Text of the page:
In Vile Bodies a drunken socialite, strip-searched at customs coming over from France, uses her social connections to the Prime Minister to exact revenge, only to precipitate the fall of the government when the PMs mousy daughter has the Bright Young Things over to 10 Downing Street in the wee hours of the morning. The writer of a London gossip column commits suicide when he can no longer get invited to the right parties, and his replacement finds success making people up and touting awful restaurants and clubs as the next hot place, although his attempt to get London's gentlemen to wear green bowlers meets with little success. And so on. The first half, where the Bright Young Things are rampaging around London and environs, is better than the second, mostly taken up with the stilted and abortive courtship of Adam and Nina against the backdrop of Nina's deranged old gentleman father and his crumbling estate.

This is the Waugh that everyone knows: sharp-tongued, witty, laugh-out-loud funny. My favorite of these is Scoop (1938, the first Waugh novel I read), more lampooning of the newspapers which in Waugh's universe are filled with the sheerly false as well as some great sequences in British East Africa, which is also the scene of Black Mischief (1932; Waugh's inhumanity to man certainly extends to Africans towards whom he is patently racist. The only thing that can be said in his defense is that, come on, he hates everybody). These three and Decline and Fall (1928, his first novel) are the best satirical novels and they all deliver: you will laugh while you read them.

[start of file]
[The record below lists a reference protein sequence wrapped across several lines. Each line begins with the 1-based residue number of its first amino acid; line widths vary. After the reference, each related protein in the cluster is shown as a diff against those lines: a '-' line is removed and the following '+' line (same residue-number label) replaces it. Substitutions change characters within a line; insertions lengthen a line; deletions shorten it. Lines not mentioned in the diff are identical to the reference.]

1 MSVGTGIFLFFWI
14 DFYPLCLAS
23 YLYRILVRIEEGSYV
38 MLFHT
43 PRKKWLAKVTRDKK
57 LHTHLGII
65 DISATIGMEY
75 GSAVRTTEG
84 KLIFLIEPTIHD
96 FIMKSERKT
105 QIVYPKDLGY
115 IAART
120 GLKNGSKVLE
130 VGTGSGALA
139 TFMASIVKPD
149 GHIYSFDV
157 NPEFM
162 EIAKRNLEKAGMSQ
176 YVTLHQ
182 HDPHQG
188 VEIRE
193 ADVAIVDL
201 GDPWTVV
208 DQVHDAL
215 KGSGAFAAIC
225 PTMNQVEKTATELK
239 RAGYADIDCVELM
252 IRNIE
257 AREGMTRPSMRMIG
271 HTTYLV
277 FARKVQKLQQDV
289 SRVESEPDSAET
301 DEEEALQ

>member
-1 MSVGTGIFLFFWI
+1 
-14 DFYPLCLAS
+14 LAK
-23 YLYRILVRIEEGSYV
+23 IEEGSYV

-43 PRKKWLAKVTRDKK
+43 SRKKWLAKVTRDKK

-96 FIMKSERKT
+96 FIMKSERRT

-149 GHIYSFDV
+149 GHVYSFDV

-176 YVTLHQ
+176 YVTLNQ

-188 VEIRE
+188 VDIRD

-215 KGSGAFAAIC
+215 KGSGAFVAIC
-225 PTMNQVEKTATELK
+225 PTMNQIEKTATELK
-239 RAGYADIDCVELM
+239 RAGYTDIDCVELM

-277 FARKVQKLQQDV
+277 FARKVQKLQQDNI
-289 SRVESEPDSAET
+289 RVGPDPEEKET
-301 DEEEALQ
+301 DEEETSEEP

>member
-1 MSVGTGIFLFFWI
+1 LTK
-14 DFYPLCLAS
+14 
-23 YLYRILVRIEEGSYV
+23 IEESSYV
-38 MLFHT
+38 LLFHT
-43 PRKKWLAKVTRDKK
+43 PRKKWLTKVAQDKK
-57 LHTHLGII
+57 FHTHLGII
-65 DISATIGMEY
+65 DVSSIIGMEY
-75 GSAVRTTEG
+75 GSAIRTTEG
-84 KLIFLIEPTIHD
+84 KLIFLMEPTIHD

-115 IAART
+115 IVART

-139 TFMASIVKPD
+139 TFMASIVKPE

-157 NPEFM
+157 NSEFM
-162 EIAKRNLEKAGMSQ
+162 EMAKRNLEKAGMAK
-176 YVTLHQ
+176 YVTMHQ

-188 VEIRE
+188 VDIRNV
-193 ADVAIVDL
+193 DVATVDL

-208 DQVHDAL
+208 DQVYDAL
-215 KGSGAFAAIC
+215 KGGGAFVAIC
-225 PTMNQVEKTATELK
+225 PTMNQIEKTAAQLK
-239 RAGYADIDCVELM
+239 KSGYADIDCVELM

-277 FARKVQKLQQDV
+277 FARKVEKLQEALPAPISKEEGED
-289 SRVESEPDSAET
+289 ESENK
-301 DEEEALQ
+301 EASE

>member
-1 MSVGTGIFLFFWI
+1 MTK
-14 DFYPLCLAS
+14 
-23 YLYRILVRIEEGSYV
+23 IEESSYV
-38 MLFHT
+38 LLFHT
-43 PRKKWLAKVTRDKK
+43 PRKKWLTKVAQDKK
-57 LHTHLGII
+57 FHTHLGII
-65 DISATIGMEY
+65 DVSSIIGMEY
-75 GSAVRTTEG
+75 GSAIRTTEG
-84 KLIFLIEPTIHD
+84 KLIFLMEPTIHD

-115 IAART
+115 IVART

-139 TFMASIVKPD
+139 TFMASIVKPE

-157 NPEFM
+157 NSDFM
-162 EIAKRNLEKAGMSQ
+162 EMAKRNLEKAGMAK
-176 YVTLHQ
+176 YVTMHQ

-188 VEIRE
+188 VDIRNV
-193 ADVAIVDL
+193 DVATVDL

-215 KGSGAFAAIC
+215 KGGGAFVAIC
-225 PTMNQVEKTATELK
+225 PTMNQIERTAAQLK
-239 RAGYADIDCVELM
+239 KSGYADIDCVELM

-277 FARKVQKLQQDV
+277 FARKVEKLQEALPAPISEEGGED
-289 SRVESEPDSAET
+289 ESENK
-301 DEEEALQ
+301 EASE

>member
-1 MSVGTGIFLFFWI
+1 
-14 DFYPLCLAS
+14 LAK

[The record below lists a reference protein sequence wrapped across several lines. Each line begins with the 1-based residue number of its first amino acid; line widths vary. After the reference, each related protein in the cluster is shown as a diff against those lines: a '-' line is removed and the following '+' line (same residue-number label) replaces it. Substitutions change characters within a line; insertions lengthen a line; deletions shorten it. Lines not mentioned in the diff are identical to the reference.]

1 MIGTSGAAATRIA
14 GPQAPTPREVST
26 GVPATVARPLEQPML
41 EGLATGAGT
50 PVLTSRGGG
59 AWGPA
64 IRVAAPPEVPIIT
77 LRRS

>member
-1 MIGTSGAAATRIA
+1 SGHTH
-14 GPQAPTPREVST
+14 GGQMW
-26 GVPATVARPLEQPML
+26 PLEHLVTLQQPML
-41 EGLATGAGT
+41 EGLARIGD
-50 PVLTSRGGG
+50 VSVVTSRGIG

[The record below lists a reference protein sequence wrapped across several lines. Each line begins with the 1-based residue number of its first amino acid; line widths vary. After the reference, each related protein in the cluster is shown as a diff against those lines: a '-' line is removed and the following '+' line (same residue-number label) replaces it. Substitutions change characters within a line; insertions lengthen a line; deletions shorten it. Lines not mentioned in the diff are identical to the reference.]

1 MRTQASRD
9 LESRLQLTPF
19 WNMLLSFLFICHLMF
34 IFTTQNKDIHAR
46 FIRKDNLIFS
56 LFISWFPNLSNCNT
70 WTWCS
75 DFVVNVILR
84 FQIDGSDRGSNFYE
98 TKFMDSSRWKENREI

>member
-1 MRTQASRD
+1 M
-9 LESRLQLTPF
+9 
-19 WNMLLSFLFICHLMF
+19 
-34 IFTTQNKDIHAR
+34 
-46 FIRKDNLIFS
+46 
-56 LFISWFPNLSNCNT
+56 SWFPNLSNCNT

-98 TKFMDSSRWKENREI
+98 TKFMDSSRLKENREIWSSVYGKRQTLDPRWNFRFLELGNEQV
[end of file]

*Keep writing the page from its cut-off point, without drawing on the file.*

But it is easy to be misled about what Waugh is, easy to identify him as someone reveling in the gratuitous privilege of classista interwar Britain. He is not that. He is in fact deeply critical of this society, drawing attention through conspicuous absence to the generation of young men who lost their lives in World War I and chillingly prescient about more wars to come. On the last page of Vile Bodies two officers drink champagne with a prostitute in the general's staff car in the middle of a devastated battlefield "and presently, like a circling typhoon, the sounds of battle began to return." George Orwell described Waugh as "about as good a novelist as one can be while holding untenable opinions." I love George Orwell but I doubt he grasped Waugh.

Waugh is also a deeply religious man who seems to embody secular modernism precisely because he is at war against it. There are occasional glimpses behind the mask in the satirical novels, but his masterpiece is Brideshead Revisited (1945) (I remember as a teenager thinking that I really needed to read Brideshead first!). In this novel he is in the zone, at the peak of his powers as a stylist, and the writing is beautiful enough to carry the reader along through the disquisition on the modern loss of moral foundations. Come to think of it, he reminds me of Nabakov this way: most of Nabakov's work is dark, well-written, and under-read (Laughter in the Dark, Despair, Invitation to a Beheading), but Lolita rises above the rest by the power of the prose itself. Brideshead Revisited is Waugh's equivalent, the masterpiece.

There is much more. There is a trilogy of war novels (published together under the title Sword of Honor) that I have not read but that is not regarded as his best work. I have read A Handful of Dust (1934) which in my opinion is too rough to be considered "satire" although I can imagine being in a dark enough mood to be amused. There is quite a bit of travel writing that I do intend to explore.